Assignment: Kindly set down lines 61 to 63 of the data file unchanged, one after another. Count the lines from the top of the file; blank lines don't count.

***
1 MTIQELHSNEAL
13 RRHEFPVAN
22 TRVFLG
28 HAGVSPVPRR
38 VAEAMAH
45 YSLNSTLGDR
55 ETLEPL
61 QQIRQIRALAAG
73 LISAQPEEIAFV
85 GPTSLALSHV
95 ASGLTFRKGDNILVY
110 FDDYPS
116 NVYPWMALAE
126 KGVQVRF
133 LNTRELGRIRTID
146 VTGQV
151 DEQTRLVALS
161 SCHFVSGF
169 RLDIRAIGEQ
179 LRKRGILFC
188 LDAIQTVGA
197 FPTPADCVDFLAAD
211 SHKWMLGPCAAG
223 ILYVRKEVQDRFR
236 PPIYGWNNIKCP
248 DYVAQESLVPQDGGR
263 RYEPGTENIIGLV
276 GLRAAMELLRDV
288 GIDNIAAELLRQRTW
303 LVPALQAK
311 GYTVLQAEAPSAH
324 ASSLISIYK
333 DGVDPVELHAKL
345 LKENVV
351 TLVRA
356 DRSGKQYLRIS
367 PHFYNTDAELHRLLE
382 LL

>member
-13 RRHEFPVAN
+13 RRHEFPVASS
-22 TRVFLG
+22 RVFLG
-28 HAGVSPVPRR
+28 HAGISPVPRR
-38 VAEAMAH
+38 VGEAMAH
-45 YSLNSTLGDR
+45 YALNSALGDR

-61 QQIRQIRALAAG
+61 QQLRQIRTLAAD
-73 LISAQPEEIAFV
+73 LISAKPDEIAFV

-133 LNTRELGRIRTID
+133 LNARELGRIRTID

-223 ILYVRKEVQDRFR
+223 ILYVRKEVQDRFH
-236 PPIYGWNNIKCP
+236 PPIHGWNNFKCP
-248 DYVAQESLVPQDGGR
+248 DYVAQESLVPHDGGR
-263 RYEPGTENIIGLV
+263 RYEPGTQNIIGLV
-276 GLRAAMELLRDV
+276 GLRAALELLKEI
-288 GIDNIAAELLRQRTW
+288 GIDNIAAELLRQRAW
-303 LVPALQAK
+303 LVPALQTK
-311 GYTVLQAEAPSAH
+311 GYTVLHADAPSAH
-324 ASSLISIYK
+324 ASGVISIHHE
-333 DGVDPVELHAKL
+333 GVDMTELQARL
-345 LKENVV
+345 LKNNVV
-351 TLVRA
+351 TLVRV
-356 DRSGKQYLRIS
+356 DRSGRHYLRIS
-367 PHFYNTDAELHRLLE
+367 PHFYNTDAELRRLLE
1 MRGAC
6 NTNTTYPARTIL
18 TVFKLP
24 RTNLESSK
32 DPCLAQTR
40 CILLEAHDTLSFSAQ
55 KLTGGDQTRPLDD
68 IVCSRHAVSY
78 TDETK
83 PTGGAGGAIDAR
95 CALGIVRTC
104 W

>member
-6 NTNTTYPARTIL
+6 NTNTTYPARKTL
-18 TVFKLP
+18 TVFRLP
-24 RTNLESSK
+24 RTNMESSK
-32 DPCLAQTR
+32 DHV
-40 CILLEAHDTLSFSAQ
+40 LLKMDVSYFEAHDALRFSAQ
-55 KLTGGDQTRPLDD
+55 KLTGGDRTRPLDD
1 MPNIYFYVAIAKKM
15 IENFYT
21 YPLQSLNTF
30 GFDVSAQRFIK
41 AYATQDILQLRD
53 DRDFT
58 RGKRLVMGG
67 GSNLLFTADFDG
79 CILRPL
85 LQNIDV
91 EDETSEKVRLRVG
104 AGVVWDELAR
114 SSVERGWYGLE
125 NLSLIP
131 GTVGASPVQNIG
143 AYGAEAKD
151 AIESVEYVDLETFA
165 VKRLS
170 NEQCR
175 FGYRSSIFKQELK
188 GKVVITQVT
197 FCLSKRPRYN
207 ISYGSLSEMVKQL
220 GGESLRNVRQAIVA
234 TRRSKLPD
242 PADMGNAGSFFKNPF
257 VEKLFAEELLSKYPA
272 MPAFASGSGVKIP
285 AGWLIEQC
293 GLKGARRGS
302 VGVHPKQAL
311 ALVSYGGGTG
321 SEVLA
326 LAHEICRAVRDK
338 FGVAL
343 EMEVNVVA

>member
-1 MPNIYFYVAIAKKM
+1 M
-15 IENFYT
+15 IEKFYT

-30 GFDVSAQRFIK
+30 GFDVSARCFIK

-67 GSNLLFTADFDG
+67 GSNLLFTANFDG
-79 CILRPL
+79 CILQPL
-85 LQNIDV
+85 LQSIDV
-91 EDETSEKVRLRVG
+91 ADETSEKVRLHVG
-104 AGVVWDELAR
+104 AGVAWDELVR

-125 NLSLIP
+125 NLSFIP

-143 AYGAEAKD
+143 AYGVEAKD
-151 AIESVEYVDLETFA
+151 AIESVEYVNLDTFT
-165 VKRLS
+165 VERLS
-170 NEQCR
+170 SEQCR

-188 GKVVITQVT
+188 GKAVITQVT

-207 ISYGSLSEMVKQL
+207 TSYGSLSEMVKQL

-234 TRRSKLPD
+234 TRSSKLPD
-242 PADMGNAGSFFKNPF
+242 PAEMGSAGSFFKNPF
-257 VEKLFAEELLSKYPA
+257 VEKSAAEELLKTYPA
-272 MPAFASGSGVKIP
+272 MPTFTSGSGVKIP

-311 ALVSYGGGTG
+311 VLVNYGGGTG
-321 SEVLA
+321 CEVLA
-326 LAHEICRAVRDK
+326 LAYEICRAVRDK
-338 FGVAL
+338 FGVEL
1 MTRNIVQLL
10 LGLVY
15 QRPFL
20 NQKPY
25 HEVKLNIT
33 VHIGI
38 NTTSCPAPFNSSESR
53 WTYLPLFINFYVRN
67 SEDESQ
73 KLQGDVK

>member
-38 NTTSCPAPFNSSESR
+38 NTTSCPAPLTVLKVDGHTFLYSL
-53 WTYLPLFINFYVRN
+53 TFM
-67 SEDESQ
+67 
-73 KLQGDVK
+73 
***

+248 DYVAQESLVPHDGGR
-263 RYEPGTENIIGLV
+263 RYEPGTQNIIGLV